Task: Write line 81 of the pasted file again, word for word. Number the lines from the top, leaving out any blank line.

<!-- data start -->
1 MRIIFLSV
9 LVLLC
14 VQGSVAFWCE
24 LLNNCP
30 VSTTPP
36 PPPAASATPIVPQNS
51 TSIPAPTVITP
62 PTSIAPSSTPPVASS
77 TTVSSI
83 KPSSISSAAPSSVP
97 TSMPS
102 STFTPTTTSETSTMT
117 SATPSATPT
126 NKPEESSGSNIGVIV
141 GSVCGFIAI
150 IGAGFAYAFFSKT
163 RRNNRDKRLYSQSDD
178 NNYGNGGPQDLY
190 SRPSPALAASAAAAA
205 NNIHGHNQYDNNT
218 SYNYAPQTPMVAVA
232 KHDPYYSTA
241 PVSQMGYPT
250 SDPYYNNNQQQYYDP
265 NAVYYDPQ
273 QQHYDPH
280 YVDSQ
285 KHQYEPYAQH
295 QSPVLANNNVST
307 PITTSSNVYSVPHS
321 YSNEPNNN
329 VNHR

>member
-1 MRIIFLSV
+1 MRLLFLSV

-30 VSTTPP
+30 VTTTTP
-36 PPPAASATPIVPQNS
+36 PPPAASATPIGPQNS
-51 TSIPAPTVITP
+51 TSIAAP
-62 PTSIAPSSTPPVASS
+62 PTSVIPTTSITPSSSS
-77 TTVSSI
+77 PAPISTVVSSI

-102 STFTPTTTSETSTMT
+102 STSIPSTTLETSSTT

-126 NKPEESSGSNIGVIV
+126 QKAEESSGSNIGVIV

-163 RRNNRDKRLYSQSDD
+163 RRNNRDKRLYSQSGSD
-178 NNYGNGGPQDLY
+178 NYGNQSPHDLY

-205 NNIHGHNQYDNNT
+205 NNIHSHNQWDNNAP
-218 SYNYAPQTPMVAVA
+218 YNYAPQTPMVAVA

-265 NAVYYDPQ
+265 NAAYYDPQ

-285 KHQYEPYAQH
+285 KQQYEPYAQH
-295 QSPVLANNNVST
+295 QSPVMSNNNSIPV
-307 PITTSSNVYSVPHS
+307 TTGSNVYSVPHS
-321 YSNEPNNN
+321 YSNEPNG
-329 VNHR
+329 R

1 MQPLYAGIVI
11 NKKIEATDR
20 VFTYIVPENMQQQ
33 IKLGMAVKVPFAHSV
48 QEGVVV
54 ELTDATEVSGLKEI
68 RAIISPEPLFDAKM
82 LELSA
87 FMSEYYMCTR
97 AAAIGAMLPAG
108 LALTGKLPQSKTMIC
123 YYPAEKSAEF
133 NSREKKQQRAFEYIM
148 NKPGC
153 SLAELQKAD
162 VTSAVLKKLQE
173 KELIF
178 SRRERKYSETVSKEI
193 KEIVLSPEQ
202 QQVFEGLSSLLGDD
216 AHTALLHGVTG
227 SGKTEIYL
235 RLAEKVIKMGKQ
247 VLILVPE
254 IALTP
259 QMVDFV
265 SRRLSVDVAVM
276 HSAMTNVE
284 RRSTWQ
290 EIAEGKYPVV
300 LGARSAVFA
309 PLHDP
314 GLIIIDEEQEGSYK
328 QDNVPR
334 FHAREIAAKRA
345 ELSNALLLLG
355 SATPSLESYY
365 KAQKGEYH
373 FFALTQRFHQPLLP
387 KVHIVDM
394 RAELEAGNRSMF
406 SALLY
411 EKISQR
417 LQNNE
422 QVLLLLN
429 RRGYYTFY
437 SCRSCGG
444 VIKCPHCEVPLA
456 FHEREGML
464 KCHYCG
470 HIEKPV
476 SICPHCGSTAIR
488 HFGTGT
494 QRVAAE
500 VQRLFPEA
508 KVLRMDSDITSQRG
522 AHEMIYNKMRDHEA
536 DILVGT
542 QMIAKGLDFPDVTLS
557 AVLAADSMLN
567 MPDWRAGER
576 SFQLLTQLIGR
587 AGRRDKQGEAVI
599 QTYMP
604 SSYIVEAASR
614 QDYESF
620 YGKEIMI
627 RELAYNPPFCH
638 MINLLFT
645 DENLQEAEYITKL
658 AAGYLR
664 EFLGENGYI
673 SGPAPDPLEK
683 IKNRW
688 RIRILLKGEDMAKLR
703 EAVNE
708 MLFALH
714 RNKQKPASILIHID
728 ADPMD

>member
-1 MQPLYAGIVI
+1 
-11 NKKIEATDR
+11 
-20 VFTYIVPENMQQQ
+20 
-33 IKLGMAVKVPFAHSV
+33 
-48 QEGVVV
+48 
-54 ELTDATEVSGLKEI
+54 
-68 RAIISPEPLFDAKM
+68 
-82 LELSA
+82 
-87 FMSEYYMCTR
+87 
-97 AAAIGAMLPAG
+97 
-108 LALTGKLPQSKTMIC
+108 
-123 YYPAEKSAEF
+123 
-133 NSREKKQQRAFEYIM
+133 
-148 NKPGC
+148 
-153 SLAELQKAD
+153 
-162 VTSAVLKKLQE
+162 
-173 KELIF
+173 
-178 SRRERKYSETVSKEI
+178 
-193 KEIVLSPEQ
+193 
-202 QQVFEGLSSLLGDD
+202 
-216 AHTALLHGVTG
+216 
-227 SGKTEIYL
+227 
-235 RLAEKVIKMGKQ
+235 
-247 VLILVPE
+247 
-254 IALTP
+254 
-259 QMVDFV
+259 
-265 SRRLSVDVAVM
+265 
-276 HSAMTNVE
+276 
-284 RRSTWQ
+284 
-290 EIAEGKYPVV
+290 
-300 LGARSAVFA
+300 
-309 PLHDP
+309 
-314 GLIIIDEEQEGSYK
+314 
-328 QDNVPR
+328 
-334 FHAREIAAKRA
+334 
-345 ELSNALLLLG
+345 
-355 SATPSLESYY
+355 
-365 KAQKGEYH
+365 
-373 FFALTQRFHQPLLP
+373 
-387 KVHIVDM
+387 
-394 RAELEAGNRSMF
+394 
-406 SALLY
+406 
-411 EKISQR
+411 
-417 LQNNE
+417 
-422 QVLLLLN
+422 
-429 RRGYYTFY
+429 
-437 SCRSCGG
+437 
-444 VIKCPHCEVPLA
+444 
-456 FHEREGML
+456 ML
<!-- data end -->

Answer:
123 YYPAEKSAEF